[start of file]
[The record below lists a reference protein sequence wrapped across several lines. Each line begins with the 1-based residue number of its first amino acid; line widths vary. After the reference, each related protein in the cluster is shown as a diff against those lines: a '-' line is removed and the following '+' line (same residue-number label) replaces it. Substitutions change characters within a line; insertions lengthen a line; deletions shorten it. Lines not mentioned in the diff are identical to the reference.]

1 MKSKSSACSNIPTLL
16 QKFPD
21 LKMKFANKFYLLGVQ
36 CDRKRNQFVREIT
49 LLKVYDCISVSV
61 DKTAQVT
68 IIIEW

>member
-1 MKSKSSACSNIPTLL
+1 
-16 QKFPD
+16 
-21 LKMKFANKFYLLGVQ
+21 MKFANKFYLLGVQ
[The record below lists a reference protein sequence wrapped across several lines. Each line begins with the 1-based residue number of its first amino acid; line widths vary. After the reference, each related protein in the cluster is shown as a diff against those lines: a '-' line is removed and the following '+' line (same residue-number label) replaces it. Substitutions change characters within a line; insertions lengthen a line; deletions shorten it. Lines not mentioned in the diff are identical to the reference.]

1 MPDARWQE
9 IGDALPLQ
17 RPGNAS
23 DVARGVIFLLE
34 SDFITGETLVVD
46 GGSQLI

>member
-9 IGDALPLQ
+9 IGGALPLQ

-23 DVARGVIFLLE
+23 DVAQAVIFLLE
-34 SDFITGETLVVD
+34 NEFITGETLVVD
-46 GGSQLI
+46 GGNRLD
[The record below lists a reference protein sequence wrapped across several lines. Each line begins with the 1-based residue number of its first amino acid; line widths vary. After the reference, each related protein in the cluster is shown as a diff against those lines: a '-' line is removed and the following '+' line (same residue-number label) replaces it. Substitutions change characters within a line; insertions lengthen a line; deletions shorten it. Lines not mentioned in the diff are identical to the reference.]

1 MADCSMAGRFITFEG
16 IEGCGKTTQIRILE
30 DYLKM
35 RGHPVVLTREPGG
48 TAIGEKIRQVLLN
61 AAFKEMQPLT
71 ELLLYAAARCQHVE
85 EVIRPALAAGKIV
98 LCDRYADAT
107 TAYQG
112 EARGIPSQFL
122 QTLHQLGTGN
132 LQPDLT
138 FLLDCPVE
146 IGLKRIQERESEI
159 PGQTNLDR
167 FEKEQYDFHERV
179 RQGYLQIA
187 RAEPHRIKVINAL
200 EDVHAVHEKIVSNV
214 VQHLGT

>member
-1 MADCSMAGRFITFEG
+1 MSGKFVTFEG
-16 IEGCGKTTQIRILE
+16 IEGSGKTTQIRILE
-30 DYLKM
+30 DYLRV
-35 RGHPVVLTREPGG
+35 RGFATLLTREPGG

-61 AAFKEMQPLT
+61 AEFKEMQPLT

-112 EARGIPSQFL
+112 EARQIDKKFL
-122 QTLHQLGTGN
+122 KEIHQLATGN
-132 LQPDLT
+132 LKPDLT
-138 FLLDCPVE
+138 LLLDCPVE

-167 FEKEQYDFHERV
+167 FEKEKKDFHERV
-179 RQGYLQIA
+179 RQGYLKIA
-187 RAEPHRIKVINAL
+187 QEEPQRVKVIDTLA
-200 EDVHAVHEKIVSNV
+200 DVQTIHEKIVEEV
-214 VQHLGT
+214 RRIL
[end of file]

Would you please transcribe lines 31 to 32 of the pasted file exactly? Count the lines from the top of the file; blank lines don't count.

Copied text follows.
+46 GGNRLD
[The record below lists a reference protein sequence wrapped across several lines. Each line begins with the 1-based residue number of its first amino acid; line widths vary. After the reference, each related protein in the cluster is shown as a diff against those lines: a '-' line is removed and the following '+' line (same residue-number label) replaces it. Substitutions change characters within a line; insertions lengthen a line; deletions shorten it. Lines not mentioned in the diff are identical to the reference.]